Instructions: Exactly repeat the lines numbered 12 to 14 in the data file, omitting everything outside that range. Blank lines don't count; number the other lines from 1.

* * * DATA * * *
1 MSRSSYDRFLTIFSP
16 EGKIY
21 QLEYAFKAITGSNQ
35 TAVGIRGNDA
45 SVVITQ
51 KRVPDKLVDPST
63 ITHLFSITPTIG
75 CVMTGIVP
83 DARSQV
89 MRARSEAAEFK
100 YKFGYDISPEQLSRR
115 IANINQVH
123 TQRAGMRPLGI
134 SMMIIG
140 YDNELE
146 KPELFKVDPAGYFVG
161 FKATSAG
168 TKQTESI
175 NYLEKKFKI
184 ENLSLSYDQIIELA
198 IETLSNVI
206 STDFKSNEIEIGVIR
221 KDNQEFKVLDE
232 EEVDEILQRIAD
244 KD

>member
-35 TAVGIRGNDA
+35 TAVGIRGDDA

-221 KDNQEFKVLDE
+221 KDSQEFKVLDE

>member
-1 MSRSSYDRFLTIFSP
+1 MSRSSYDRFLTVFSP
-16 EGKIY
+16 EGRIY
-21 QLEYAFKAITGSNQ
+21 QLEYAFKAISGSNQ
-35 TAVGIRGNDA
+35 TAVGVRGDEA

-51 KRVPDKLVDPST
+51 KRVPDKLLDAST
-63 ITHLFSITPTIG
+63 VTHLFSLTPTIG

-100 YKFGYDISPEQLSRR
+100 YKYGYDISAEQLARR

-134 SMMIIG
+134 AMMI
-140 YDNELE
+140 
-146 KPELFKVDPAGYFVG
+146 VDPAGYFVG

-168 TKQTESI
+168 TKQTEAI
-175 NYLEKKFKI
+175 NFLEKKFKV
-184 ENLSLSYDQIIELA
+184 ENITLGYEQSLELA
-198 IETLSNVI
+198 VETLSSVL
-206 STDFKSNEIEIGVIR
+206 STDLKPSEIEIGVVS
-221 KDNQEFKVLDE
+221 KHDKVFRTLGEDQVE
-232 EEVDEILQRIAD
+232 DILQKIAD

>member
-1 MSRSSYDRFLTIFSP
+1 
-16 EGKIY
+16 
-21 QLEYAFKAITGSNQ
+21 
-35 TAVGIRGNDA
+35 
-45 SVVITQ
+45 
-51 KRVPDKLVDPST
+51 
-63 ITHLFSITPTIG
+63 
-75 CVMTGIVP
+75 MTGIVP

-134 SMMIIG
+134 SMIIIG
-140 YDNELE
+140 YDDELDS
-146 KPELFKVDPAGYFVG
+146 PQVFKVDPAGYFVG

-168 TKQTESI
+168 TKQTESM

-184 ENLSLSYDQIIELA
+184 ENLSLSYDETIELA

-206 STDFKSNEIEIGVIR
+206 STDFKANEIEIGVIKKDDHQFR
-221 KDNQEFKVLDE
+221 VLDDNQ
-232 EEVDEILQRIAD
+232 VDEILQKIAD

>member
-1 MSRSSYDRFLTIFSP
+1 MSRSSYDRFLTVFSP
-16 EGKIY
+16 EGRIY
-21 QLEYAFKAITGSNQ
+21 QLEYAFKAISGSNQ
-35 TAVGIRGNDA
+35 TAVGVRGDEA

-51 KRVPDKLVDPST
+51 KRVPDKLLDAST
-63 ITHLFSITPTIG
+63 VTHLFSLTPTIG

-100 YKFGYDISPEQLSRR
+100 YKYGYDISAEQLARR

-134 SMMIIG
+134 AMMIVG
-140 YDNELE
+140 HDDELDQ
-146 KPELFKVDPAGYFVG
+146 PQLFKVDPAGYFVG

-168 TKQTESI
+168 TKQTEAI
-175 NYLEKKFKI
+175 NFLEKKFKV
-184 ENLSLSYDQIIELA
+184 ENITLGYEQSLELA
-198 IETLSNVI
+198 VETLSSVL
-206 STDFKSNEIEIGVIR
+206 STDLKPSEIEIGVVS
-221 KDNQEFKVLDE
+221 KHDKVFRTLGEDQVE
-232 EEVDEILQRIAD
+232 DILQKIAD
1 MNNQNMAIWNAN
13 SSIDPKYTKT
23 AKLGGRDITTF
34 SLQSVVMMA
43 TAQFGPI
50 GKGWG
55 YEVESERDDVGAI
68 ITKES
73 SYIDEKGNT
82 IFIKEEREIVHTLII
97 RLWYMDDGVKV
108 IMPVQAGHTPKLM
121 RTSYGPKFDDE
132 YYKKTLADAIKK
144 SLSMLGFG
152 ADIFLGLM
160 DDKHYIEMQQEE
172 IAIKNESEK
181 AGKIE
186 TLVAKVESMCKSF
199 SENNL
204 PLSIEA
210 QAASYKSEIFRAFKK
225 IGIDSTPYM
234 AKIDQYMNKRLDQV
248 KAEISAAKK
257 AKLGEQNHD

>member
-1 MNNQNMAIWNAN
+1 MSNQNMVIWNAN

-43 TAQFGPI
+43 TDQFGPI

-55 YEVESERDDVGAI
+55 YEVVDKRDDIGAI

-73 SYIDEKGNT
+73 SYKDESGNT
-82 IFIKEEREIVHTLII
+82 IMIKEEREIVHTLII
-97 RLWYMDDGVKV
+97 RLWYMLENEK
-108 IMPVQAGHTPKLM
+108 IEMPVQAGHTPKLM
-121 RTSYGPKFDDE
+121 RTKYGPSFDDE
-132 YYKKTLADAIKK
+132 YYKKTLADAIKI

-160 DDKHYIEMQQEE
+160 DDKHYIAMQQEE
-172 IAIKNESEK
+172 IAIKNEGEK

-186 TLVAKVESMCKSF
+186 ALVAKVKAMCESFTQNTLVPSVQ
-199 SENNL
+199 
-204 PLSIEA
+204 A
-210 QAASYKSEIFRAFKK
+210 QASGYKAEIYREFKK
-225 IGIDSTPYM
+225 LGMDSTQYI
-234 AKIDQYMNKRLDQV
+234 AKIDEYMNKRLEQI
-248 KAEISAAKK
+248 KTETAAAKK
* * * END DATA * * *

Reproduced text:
115 IANINQVH
123 TQRAGMRPLGI
134 SMMIIG